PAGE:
My National Public Service Plan for debt-free college, stronger communities, and brighter futures
We can tackle the student debt crisis and ensure every American has a chance to reach their full potential by reinvigorating our culture of public service.
At the heart of every conversation, I have on the campaign trail is a question: How can we ensure that every young American has the chance to reach their full potential?
For too many, the shot at a brighter future is simply out of reach.
Young people are ready and willing to invest in their communities and get to work. But college costs continue to skyrocket, and students graduate saddled with debt that too often keeps them from buying houses, building families, and achieving their dreams.
The student debt crisis isn’t just holding back young people — it’s a drag on our whole economy.
That’s why I created my National Public Service Plan, to make debt-free college possible for everyone, and prepare all of our students for the future.
My plan will strengthen the middle class and help those struggling to enter it, while rewarding public service and building up a new generation of community and public service leaders.
And our under-serviced sectors like health care, education, green energy, and disaster and emergency response would see an influx of desperately needed support.
The plan provides a unique opportunity to address a national problem with a ready solution: Providing every American who wants to answer the call to public service with the support they need to succeed.
The inspiration for my plan was drawn from another groundbreaking service initiative: the GI Bill, enacted in 1944. The bill was a national investment in the brave Americans who defended our country, providing them with a college education, and in turn, was partly responsible for creating our country’s middle class.
It changed the course of our nation, and, to this day, continues to provide educational support to those who serve in uniform. But the time has come for another great national investment in Americans committed to serving their country — this time, in the form of public service.
Here’s how it works:
Anyone who commits to work one year in a public service job would be awarded tax-free financial assistance to attend two years of public or community college tuition-free. Those who serve two years would be able to attend four years free.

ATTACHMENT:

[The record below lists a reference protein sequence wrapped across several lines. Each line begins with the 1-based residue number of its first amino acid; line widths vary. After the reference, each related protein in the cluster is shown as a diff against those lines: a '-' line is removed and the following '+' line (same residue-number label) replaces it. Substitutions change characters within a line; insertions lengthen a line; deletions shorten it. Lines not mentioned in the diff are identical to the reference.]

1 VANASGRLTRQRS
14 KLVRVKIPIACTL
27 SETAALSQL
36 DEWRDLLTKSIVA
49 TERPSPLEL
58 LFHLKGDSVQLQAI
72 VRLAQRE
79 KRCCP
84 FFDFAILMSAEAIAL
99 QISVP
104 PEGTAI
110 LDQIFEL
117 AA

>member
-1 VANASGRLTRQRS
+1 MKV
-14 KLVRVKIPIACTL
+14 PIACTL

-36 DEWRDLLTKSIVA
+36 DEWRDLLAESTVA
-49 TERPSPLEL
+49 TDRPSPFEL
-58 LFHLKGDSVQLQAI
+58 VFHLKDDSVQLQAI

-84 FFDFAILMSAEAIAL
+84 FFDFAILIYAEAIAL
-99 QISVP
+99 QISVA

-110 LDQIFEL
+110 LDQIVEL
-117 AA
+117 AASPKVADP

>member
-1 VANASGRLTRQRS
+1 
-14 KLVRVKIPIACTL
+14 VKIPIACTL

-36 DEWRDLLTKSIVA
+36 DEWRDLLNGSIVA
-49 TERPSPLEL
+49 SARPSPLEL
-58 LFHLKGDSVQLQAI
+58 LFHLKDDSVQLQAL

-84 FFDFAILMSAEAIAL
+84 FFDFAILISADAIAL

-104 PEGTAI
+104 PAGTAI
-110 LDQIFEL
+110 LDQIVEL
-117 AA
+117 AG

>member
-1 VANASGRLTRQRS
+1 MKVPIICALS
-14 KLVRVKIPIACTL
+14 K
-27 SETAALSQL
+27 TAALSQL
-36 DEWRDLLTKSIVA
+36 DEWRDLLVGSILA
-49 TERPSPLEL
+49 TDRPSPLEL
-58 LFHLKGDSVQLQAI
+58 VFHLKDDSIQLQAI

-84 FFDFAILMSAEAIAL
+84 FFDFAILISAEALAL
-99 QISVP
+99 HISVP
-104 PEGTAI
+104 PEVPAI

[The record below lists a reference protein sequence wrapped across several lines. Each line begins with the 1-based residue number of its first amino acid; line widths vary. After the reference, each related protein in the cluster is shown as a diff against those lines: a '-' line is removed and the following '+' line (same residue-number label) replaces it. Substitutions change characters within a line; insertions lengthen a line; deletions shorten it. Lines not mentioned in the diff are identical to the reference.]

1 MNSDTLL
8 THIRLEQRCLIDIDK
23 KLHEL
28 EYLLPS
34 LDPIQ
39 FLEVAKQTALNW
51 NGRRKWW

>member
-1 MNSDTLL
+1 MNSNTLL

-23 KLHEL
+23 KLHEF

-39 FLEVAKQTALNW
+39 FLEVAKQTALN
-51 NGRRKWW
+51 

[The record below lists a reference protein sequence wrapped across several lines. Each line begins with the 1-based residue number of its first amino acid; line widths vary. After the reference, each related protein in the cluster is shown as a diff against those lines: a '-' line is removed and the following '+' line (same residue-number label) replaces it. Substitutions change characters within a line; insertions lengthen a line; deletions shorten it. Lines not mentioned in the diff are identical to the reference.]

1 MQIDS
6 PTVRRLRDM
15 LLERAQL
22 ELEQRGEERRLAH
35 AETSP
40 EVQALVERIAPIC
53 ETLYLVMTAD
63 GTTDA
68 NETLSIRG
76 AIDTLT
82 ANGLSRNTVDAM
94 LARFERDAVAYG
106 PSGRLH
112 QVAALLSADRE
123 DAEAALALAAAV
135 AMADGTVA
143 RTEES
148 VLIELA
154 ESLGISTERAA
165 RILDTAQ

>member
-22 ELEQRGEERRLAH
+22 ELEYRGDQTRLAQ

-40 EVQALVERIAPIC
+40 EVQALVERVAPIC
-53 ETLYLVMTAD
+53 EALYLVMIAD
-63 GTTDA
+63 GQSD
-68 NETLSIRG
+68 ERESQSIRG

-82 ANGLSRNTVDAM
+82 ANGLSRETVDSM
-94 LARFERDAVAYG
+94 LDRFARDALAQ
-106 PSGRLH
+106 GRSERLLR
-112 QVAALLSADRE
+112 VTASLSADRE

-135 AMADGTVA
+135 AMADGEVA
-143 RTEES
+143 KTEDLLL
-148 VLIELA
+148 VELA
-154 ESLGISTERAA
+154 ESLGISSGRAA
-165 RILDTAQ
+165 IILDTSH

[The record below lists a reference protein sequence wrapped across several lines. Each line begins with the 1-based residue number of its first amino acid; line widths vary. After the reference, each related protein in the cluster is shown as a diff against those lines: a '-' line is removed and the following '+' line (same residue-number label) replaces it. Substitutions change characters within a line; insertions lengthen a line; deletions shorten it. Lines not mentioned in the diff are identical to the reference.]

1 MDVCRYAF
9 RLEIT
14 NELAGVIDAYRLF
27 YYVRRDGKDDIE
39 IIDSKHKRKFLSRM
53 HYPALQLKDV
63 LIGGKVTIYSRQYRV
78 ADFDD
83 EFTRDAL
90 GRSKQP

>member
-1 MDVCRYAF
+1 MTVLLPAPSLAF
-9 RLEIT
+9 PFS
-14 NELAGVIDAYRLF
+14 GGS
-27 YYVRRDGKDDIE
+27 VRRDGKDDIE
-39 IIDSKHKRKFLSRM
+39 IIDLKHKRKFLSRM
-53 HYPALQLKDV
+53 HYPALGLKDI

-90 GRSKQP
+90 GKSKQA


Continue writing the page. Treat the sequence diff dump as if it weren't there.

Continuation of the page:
We’re talking about good jobs that will give young people professional training and experience, improve communities, and foster a culture of public service. And in return for that commitment, we’d provide access to debt-free college so they can keep building their future and reaching their potential.
Already have an undergraduate degree or don’t want to go to college? You can still participate in the program and use the equivalent tax-free financial assistance toward the cost of getting a graduate degree, to pay down existing student debt, to participate in an accredited job-training program like an apprenticeship, to start a business, or to purchase a home.
And we’d prioritize lifting up public service leaders in communities that have been left behind. A bonus financial award would be made available to qualified graduates who serve in communities in particular need, like rural and urban areas facing persistent poverty, population loss, or shortages in critical services.
You’re probably already familiar with what some of these service opportunities look like, like the Peace Corps and AmeriCorps. Service would also include:
- members of the military
- public service professionals, like teaching assistants and special education aides
- assistants in non-profit health care, like home health aides, nurses, and nursing aides
- social workers
- public defenders
- first responders
- certain non-profit work and jobs in federal, state, local, and tribal governments.
To execute this plan, as president, I’ll appoint a new cabinet-level director of national public service to administer it. And state and local boards would ensure that their public service needs were being met through federal service programs and incentives to attract public service professionals to high-need areas.
We have an unprecedented opportunity to strengthen our middle class by tackling the student debt crisis.
But we must invest in and support national public service and ensure that those who dedicate themselves to our country and their communities are rewarded with opportunity and upward mobility.
Together, we can make sure that every American has the chance to reach their full potential.